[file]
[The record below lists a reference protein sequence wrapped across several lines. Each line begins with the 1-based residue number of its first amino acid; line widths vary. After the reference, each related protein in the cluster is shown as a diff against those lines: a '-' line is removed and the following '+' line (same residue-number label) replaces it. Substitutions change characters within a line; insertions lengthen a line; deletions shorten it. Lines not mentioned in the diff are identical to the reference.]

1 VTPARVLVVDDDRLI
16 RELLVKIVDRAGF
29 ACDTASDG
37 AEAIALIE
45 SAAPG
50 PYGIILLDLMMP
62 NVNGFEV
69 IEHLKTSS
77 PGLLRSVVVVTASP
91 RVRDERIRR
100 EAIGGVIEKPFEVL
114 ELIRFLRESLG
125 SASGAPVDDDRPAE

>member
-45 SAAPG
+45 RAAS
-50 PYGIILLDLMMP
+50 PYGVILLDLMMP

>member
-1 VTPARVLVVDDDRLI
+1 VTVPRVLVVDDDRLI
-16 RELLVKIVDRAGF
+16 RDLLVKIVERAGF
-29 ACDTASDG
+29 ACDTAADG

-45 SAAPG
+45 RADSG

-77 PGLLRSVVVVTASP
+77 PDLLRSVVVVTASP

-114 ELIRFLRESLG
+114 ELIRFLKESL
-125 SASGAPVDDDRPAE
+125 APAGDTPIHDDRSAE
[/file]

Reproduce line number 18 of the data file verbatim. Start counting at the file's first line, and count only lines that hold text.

-50 PYGIILLDLMMP